In any event, I'm trying to recall what being a TA was like.  I don't think we had any training whatsoever in pedagogy.  And, truthfully, I don't think that mattered.  I believe I was a very good TA.  Then I came down to Illinois and I was a quite horrible instructor in intermediate microeconomics.  This recollection has vexed me over the years.

I have very few concrete memories of what being a TA was like.  What I do recall is:
(1) I held office hours in the Library lounge.
(2) I was the rep on the Grad Studies committee that year and they had changed the requirement from 4 quarter courses, typically 2 courses over 2 quarters, to 6 quarter courses, 2 courses for each of the 3 quarters, and this was a time when it was done without pay, meaning if you were on fellowship that you TA'd as a degree requirement, not because it paid the bills.  A colleague at Illinois told me that the IRS eventually cracked down on this practice.  This was before that happened.
(3) The prof I TA'd for the first quarter was a visitor from Israel and he left to go back home before the grades were entered, leaving that responsibility to me.  This preceded FERPA as a law, I believe.  Anyway, I submitted the grades without incident.

I don't remember the teaching itself at all.  I really wish I could construct a few mental pictures of that.  I did micro the first two quarters and stats the third quarter.  I do remember a handful of students who came to see me in office hours and in stats a couple of students who saw me at Vogelback, then the computing center.  But I don't remember the live class sessions and I would very much like to have a sense of those.

I'm sure I was enthusiastic for the micro, probably not so much for the stats.  Does enthusiasm carry the day, or is there more to it than that?  There is also that the difficulty level of the classes was set by the instructor, not by me.  I ran their playbook.  Elsewhere, I've written that I may simply be better working as a supporting actor in somebody else's project.  As the lead I make too many heroic assumptions, which end up wrecking things.

Being a TA is the first time I did any teaching for real.  It would really help me now to have a better picture of what is was actually like.  Alas, too much of it has vanished into the haze.

Saturday, August 13, 2016

Ask What You Can Do For Your Country*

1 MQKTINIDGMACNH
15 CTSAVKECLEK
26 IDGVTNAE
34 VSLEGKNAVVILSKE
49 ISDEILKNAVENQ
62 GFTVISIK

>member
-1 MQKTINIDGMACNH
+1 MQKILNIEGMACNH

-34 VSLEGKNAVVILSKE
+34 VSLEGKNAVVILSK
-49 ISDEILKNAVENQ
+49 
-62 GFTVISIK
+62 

*Famous Line From JFK's Inaugural Address

The last several weeks I've been puzzling over how the country might heal and what needs to be done.  We seem headed in the opposite direction.  So, for example,  I was very troubled by Thomas Edsall's column for this week, Is Trump Wrecking Both Parties?   The problem, in a nutshell, is that too many people are out of touch with how the other half lives.

Beyond this, however, I believe those liberal cosmopolitans have been co-opted by the Republican agenda on taxes and in that dimension they are now fairly conservative.  In other words, they have gotten spoiled by how low taxes have been the last 15 years or so.  To demonstrate this, I made the following table, which I think illustrates the situation clearly.  First here is a little background on how I generated it.

Historical data on marginal income tax rates by bracket can be downloaded from  They give the data twice.  Once it is in nominal dollars, meaning as it would have appeared in that particular year.  The other time it is in inflation adjusted dollars, with the base year 2012.  The inflation adjusted numbers make tax comparisons across years easy to understand.  I took those inflation adjusted data, focused only on the category married filing jointly, which is how I do my own taxes, and then computed the tax owed at the upper end point of each bracket, along with the average tax rate at that upper end point.

When you do an exercise like this you immediately come to realize that tax brackets move over time and the number of brackets change.  This makes it hard to eyeball the rates across years to see what is going on.  So I decided it would be useful to look at a handful of focal incomes and see what tax those incomes carried over the years. In the table AGI stands for Adjusted Gross Income.  How one goes from Gross Income to AGI via exemptions, deductions, treatment of capital income, etc. also has varied over time.  That variation is not being considered here.  So the table below is only giving a partial picture, but it is nonetheless quite informative.